Looking for new music? Get ahead of the curve with these Irish acts to look out for in 2021
Culture maven Louise Bruton has the best Irish acts to look out for this coming year.
If dysfunction wrapped up in sugar is your bag, then Laoise can sort you right out. A fiend for simmering synths and catchy choruses, the 22-year-old from Galway regularly delivers three minutes and 30 seconds of melodrama like her life depends on it. Taking a slower pace on recent singles Movies and Healthy, she has shown major growth as a songwriter, growth that will be clearly laid out on her upcoming EP that is to be released on January 29.
Like a ripple that builds into a wave, Constance Keane provides the full spectrum of emotions on her ambient, post-punk project Fears. Tonnta is the first release on TULLE, the record label she launched last year to support underrepresented voices in music, and it is a tribute to her grandmother who lived out her later years with dementia. With a debut album scheduled to arrive in early 2021, Keane makes music to listen to as you search for clarity on cloudy nights.
It’s very possible that you caught glimpses of the Nigerian-born, Offaly-raised singer Tolü Makay on telly over Christmas and it’s no doubt that she will soon become a face you’ll look forward to seeing even more. With her debut album coming together for late 2021 release, you can sink your teeth in Being, her debut EP that provides life lessons and inspiration in waves of melodic R&B and confessional neo-soul.
Hailing from Greystones, Co. Wicklow, Smoothboi Ezra is the 18-year-old songwriter, producer and multi-instrumentalist who makes sweet n’ salty bedroom pop for the deeply cynical but all-feeling among us. Drawing inspiration from Phoebe Bridgers, Mitski and Elliott Smith, last year’s lockdown single My Own Person is the perfect balance of self deprecating and relatable. With an EP lined up for March 2021, it’s going to be smooth sailing for Smoothboi Ezra this year.
Releasing music since 2016, bilingual Cork singer and rapper Biig Piig (Jessica Smyth) has been refining her style of low-slung R&B to create a truly unique and distinctive sound. The soon-to-be 24-year-old is currently putting together the pieces for her debut album but her hefty back catalogue of singles – including the drum n’ bass sated Switch, the trippy Feels Right and the truly delicious Don’t Turn Around – will tide you over until then.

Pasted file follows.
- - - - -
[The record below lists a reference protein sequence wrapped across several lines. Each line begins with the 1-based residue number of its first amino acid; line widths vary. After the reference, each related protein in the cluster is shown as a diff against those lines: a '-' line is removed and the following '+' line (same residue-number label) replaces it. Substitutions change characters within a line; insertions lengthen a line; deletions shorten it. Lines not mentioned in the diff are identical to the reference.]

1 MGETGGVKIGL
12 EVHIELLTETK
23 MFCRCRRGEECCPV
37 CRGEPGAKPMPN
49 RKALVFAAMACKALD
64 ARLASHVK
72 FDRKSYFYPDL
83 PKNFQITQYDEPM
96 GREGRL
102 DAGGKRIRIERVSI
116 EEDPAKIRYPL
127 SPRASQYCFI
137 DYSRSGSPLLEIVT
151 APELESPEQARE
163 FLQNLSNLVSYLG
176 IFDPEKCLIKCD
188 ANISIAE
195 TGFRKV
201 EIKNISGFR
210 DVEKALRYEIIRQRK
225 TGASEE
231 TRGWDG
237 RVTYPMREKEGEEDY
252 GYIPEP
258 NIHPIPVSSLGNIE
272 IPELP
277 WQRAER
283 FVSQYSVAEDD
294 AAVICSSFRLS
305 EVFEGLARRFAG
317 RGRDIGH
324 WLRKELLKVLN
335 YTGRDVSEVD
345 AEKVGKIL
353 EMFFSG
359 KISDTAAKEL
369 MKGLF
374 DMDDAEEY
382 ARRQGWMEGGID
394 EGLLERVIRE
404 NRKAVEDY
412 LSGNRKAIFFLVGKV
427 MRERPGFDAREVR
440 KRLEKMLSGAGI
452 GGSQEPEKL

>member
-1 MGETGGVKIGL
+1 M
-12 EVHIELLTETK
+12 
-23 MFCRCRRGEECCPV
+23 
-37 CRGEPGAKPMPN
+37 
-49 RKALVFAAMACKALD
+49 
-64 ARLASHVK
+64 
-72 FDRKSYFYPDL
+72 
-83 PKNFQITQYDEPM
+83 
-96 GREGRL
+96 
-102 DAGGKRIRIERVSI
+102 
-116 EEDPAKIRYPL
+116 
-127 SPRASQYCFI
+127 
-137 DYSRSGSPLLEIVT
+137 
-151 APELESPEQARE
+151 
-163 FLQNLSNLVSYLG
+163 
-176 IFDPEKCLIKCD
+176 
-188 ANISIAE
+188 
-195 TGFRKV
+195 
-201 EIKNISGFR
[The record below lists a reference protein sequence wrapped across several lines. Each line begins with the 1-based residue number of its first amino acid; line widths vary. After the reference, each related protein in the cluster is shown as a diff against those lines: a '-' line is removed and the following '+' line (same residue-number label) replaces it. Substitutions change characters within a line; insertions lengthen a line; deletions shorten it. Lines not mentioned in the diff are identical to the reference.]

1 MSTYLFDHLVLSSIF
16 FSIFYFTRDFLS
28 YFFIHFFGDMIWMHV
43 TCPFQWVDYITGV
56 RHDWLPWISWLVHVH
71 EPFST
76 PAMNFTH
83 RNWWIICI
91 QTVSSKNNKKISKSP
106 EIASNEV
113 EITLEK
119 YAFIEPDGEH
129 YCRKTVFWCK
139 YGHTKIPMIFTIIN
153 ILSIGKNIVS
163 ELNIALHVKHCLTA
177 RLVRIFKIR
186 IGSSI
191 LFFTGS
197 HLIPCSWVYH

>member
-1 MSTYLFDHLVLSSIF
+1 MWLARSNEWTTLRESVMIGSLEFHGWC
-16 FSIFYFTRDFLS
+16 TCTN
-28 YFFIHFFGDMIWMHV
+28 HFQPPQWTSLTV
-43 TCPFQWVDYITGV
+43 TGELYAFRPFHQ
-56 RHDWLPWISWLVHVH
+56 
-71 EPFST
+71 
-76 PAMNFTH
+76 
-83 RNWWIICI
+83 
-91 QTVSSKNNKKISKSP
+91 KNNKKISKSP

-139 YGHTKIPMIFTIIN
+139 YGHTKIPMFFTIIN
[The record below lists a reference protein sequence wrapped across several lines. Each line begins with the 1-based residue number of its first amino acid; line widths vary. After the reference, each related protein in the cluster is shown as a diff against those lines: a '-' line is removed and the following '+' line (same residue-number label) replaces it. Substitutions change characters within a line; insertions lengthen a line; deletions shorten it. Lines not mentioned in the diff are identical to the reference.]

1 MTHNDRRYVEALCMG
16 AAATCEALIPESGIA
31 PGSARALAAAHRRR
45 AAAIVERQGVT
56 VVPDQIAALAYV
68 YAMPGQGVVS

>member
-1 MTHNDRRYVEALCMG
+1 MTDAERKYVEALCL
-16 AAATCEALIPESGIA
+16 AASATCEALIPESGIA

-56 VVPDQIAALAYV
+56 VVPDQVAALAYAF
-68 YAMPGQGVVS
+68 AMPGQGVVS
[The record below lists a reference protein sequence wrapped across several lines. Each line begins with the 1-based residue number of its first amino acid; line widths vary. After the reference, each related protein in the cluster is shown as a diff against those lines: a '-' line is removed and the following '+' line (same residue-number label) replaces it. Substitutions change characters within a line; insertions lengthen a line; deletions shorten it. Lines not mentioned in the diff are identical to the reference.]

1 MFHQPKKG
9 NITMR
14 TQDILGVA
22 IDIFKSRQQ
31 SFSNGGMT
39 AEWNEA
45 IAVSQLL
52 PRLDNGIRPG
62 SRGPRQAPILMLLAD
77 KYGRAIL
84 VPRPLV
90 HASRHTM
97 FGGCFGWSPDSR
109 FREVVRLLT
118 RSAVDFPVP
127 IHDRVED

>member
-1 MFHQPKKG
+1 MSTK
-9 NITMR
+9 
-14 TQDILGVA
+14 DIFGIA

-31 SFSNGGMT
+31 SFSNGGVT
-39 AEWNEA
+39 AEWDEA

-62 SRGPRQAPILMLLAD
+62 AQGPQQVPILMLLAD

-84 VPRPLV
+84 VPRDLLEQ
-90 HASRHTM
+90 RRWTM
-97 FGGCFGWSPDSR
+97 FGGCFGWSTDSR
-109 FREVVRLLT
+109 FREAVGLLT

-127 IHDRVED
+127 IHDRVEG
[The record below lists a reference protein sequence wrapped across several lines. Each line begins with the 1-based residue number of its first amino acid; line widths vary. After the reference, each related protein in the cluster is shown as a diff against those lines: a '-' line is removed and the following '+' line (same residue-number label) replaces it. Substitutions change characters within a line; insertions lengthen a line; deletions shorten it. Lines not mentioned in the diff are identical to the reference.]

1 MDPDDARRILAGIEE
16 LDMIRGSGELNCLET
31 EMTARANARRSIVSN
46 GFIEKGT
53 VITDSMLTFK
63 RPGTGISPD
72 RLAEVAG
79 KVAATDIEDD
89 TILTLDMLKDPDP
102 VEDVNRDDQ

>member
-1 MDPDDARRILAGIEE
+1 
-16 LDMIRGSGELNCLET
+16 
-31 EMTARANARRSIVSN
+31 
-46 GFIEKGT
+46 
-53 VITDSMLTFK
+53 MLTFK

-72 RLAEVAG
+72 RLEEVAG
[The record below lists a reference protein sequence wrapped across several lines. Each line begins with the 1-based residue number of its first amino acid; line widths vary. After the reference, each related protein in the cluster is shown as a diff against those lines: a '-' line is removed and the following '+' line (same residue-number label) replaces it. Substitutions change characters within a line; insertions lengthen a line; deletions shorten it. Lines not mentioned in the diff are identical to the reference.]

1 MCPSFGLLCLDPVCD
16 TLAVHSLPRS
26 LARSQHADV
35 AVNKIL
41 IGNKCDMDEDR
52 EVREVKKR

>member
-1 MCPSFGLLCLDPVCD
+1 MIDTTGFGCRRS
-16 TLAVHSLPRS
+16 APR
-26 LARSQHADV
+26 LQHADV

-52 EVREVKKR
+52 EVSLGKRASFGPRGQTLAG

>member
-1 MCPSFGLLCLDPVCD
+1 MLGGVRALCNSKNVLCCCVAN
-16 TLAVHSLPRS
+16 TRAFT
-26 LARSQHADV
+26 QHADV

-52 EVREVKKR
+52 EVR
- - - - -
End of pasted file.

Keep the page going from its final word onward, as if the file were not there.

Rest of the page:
With almost every Instagram story update, Shiv provides the sneakiest of peeks into the music she’s currently working on and… whew boy! It’s gonna be a good time. With a background as a house music DJ, the Kildare (via Zimbabwe) singer-songwriter is feeling her oats on her debut EP Me 2 Me, where she documents the fun and fragility of young adulthood in carefree but beautifully complex songs.
Making it very clear that none of them are actually dads (“as far as they know”), the Galway indie dream-pop quartet NewDad is made up of Julie Dawson, Áindle O’Beirn, Sean O’Dowd and Fiachra Parslow. Sounding like they rummaged through the CD collection of older siblings, they manage to make the pass-me-downs look cooler than anyone else who went before them. With a string of gorgeous shoegaze singles like How and I Don’t Recognise You available to stream (or purchase on Bandcamp) now, let them ease you into 2021.
On December 8, 2020, Fehdah (Emma Garnett) celebrated her birthday by gifting us with her debut EP Kinematics. Featuring collaborations with Galway rapper Celaviedmai and Limerick legend Denise Chaila, the four tracks weave electronic pulses and jagged neo-soul verses together with messages of confidence and authority. The younger sister of Loah, the Kildare singer, songwriter and producer has long been making waves in Ireland’s late night Afrobeat and Caribbean music scene but with less time spent in the clubs lately, the silver lining is that we get to hear more music from her home studio instead.
Fronted by Róisín Ní Haicéid, the indie-rock outfit Banríon make nonchalant pop songs for inquisitive minds on despondent days. Joined by drummer Michael Nagle, bassist John Harding and guitarist Ivan Rakhmanin, their debut EP Airport Days was recorded in Connemara and through the skill of Ní Haicéid’s songwriting, we absorb her heartbreak as if it’s our own. With new music already in the making and a belated EP launch gig in the pipeline for whenever we can gig again, Banríon is the only monarch we can bow down to.
While BBC’s Normal People is largely credited with introducing us to Paul Mescal and his lovely Maynooth GAA shorts, the show’s soundtrack did an incredible job of introducing Irish music to a wider audience. One such act is Alex Gough, the 21-year-old drummer, producer and rapper from Waterford. Displaying a laidback grandeur on his 2020 hip-hop and jazz fusion mixtape Forever Classic, he shares an eloquent kind of introspection that could only have been tapped into during quarantine. With some tricks up his sleeve for 2021, he’s a name to keep tabs on from here on out.
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